If bird's nest custody is something that you and your spouse are considering as a way to raise your child after your divorce, it's a good idea to carefully evaluate whether this setup will be the right one for your family. There are many different custody arrangements, so if bird's nest works, you can move in that direction. If not, you can simply choose another approach. It's impossible to overlook the financial side of bird's nest custody, so consider these pros and cons and have a discussion with your child custody attorney before you make up your mind.
Pro: Fewer Travel-Related Expenses
By keeping your children in the same house, rather than moving them between houses every week, you may be able to cut down on a number of travel-related expenses. For example, if your kids are active with sports and part-time jobs near the house, the cost of traveling between these location is minimal. However, if you were to opt for a custody arrangement in which your kids spend half of the time with you in a house across the city, the costs of traveling — either by public transit or having you drive them — to their sports and jobs can add up.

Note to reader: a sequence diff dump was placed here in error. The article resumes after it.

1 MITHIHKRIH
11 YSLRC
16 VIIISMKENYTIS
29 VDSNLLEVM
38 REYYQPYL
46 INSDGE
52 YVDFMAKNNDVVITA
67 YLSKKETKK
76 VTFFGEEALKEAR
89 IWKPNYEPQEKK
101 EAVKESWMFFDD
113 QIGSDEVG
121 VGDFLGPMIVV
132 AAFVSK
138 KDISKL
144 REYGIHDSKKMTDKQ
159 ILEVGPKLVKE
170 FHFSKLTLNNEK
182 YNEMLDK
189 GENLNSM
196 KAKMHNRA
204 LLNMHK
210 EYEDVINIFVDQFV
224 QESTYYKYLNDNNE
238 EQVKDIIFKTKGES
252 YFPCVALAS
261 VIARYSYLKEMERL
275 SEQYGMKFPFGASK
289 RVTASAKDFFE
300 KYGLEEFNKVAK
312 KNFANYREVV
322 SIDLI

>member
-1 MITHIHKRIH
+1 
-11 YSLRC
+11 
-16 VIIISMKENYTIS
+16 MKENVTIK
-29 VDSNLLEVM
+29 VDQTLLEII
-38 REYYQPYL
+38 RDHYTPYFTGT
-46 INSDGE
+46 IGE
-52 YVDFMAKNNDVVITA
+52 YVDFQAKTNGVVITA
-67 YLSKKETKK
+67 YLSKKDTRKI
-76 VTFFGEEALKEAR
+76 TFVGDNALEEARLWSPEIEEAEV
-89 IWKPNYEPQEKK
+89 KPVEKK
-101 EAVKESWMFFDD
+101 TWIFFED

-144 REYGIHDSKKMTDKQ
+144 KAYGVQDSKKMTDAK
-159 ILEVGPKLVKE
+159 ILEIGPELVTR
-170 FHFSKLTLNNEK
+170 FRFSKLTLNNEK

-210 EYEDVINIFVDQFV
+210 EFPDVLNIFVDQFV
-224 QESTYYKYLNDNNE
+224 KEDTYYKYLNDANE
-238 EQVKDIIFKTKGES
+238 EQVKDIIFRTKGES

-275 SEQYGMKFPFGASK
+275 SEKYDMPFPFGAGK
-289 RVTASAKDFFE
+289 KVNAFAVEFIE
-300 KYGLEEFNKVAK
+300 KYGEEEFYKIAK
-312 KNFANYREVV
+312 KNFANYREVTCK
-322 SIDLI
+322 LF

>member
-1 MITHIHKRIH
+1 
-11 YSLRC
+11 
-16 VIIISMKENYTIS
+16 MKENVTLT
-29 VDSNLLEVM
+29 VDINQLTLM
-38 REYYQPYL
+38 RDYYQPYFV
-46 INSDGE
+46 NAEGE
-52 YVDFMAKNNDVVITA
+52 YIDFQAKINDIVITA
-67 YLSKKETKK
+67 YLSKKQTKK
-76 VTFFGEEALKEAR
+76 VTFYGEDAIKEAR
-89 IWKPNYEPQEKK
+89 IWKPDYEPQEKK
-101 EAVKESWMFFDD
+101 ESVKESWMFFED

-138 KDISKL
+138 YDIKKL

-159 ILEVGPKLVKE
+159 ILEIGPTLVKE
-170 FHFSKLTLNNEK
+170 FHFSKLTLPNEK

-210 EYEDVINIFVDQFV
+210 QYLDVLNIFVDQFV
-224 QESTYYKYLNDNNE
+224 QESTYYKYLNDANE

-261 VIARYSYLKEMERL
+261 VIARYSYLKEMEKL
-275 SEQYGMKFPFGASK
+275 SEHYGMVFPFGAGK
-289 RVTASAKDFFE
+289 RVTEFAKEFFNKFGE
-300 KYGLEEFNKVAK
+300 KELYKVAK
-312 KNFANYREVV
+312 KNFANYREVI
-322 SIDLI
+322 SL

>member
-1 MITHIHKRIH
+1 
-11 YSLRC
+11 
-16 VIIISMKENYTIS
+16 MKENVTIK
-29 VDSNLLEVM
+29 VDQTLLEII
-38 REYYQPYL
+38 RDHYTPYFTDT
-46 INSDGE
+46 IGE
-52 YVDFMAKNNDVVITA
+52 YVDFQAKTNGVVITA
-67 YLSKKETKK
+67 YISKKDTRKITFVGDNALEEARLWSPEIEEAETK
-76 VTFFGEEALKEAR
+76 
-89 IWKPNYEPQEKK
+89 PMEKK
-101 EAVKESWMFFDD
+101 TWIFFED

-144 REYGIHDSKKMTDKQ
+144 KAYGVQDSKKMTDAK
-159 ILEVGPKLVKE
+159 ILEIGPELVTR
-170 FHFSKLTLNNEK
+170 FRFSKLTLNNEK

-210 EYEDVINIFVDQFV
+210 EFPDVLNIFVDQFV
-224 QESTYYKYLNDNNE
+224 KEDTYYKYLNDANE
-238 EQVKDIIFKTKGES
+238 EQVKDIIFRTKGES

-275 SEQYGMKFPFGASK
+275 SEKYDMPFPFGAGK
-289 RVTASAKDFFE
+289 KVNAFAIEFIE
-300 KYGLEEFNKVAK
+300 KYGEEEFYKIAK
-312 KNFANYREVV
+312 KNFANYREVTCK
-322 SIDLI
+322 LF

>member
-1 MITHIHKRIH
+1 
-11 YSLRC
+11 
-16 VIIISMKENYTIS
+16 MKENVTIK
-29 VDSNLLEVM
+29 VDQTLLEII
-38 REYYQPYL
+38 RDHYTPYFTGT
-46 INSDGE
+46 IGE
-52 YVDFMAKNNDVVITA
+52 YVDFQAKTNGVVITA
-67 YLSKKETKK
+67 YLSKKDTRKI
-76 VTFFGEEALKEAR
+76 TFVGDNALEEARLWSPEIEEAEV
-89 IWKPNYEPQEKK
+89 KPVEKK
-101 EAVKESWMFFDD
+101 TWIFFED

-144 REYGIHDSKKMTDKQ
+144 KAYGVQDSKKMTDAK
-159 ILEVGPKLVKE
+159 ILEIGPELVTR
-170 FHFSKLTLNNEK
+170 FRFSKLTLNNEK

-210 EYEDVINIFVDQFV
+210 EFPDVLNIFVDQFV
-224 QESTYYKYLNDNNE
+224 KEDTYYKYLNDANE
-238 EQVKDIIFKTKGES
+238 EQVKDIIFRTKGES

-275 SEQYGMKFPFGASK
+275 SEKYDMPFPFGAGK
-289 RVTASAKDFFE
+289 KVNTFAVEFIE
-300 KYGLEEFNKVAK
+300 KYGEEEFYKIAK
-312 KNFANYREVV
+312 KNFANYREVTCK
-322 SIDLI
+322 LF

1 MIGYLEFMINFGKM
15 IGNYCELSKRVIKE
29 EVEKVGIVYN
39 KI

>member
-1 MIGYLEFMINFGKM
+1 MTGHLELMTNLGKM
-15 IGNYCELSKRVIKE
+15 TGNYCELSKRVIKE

Con: You'll Need Three Residences
When couples get divorced, they usually each get a residence. In the case of shared custody, the children will spend time in each residence. Bird's nest custody requires you to have three houses between the two of you. You'll have the place at which each of you spend time with your kids, as well as a place for each of you when you're not with the children. There's obviously an added expense of this scenario.
Pro: You Won't Spend As Much On Children's Supplies
If your children were to live in two locations, you'd have a lot of expenses to outfit their two rooms. For example, each child would need a bed, dresser, computer, and more in each residence. In a bird's nest scenario, each child would only have one room, meaning that you'd only have to supply one room per child instead of two. Given the expense of furnishing rooms, this can present a considerable cost savings.
Con: But, You Will Spend More On Your Own Supplies
You and your spouse will each be splitting your time between two residences, which means that you'll need certain things in both locations. While you might move some possessions from house to house as you go back and forth, this isn't always the case. In addition to outfitting bedrooms in both locations, you'll also need kitchen supplies, entertainment options, and a host of other things in both locations — all of which can add up financially.